Yet, that is exactly the kind of creative process necessary, whether you do it yourself or reach out for guidance, to transform learning into useful experience.

Information continually changes, BUT SO DO OUR BODIES and EMOTIONS. Especially for women because of our life cycles and hormonal effects on the voice. But it is true for men, too, and for anyone who has survived physical or mental health crisis. If you are coping with a chronic issue that doctors can not solve, it is doubly true. It is a constant creative act to experience, assimilate and present information to others.  What you learned as a 21-year-old will no longer serve you at 25, 30, 40, 50, 60, 70+

Guess what. Life is continually about transformation into something new until it is time to transform again.

THIS IS THE SECRET THAT NO ONE TALKS ABOUT. We are taught that having a magic degree or certification or studying with that Broadway star can lead to wisdom and effectiveness.  While learning is a wonderful experience, having a personal value system that allows you to assimilate the new process is something that I have observed many teachers do not have.

Finding your own creative path is never easy in a culture that says it values creativity but does not value the time, solitude and continuous experimentation to develop a creative thing or thought and turn it into experience. As far as singing and teaching singing goes, you are more apt to do this if your personal values match up with these commitments.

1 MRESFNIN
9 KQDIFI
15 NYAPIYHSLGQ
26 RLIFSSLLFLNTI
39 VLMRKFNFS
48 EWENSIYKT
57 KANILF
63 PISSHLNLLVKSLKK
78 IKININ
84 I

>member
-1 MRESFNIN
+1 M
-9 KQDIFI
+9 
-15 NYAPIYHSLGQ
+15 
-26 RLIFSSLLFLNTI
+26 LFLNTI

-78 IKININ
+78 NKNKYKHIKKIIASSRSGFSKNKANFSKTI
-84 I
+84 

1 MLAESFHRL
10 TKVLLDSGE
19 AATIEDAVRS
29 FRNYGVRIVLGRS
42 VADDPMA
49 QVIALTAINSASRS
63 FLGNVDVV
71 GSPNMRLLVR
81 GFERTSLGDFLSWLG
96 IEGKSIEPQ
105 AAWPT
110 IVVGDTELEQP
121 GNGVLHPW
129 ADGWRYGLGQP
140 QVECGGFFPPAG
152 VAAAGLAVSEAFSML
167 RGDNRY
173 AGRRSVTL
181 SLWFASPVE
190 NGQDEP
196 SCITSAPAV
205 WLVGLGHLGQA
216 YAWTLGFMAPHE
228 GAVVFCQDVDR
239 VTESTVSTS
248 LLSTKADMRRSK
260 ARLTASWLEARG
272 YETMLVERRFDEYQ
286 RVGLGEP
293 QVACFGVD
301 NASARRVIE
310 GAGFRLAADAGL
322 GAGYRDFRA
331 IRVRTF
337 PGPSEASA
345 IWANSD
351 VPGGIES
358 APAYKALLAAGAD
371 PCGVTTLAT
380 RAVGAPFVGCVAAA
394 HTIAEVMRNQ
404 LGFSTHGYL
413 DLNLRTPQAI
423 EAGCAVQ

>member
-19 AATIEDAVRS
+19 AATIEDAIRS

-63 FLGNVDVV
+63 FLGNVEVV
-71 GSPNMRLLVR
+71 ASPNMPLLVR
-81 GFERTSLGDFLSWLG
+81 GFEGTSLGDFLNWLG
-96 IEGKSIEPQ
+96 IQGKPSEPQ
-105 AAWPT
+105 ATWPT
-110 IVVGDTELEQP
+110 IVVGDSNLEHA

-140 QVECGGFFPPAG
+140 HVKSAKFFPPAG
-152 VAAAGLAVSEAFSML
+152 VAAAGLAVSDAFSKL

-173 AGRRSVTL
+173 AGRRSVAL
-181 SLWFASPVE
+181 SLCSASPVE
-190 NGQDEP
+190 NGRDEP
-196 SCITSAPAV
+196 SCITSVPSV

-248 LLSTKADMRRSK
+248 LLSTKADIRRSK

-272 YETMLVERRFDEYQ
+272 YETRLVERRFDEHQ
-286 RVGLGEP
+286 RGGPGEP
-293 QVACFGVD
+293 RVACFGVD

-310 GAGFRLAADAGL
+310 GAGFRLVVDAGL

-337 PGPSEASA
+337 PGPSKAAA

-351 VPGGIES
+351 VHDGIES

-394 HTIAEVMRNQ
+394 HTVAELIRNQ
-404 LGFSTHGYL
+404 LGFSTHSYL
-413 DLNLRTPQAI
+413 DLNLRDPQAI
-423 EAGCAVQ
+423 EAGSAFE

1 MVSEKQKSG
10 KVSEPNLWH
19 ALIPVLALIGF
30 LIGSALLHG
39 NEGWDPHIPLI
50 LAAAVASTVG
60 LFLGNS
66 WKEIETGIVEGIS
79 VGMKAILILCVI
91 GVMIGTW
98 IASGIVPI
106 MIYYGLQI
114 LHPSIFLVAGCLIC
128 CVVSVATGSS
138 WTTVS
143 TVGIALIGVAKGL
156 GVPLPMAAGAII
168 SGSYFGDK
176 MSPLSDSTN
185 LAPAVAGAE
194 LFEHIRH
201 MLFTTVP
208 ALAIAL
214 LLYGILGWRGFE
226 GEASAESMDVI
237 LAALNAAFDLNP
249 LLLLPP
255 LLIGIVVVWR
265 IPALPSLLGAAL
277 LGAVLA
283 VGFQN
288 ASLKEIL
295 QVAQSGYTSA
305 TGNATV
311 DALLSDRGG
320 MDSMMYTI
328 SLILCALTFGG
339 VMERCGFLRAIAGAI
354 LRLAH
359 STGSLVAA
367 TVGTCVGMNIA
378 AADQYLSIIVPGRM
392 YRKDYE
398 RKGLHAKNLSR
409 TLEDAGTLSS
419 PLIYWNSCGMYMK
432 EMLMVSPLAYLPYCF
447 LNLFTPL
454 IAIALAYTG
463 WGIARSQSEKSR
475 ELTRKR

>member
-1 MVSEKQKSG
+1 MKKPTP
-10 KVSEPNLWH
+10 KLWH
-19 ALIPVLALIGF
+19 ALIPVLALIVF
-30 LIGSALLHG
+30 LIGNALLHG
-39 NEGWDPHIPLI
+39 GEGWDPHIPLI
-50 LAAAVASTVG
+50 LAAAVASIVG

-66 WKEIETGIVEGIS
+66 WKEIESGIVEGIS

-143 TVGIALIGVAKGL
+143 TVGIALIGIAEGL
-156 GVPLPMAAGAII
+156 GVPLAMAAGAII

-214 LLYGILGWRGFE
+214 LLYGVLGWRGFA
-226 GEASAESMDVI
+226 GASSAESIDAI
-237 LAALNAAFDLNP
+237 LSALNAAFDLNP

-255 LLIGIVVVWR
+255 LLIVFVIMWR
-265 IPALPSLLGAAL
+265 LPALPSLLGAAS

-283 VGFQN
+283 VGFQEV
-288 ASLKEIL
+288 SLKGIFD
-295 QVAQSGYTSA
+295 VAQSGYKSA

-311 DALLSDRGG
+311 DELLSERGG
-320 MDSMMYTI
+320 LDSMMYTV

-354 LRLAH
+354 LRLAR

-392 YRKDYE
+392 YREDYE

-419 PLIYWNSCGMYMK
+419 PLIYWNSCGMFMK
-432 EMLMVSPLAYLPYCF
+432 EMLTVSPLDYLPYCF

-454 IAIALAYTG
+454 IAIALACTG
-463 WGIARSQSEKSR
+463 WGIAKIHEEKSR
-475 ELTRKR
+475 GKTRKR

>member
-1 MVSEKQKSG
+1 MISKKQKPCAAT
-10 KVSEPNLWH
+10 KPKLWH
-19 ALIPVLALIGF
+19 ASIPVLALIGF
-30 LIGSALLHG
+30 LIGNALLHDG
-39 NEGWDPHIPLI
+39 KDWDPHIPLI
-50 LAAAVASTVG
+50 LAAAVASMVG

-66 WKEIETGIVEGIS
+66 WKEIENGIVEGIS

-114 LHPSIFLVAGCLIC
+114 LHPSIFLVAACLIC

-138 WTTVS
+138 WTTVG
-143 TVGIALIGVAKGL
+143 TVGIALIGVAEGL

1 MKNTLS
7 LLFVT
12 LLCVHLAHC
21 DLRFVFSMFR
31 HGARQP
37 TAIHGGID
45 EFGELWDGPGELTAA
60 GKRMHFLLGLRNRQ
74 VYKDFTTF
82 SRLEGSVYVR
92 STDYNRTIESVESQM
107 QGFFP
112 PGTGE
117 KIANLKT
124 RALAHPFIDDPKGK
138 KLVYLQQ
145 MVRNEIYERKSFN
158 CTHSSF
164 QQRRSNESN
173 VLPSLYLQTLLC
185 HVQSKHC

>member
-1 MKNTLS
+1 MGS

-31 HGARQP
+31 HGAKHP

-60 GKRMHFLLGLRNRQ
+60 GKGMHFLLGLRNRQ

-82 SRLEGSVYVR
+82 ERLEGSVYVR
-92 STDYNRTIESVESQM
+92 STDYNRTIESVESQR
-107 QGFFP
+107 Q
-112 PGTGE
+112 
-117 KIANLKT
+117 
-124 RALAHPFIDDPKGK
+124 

I just finished watching the tv series “Genius” about the life and work of Albert Einstein, produced by Ron Howard. I recommend this series as a way to illustrate my point.

And here’s the KICKER–our personal values are shaped by our culture, religious traditions and the hive mind. What is required to live creatively and turn information into a body of deep personal experience?

I am not talking about work experience. I am talking about a deeper knowing that often comes from our deepest, most vulnerable places.

In Part II, I’ll outline some of the counter-culture elements that are needed to walk this particular path.  A good book to read, in the meantime, is The Courage to Teach, by Parker Palmer.

Please comment, like, share or subscribe if this post interests you!

“Transformation” abstract study by Cate Frazier-Neely

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8 Comments Add yours

  1. Janellen says:

    Many thanks for this Cate! Very interested in the topic and cannot wait for part 2.

    Like

  2. Debbie Kirkland says:

    Well Done Cate! This rings so true. Healthy singing requires a commitment to the process. Can’t wait fro the next part!!!!!

    Like

  3. Maureen says:

    Very insightful and applicable across disciplines. Looking forward to part 2..

    Like

  4. Brian Lee says:

    Wonderful, Cate! You are speaking inconvenient truths that need airing.

    Like

  5. Joanna Chapman-Smith says:

    Putting wisdom to words

    Like

  6. Spot on. Great start. I’m interested to see where you’re going with this…

    Like

    1. Robert, thanks–I am also interested to see where I go with this…..!

      Like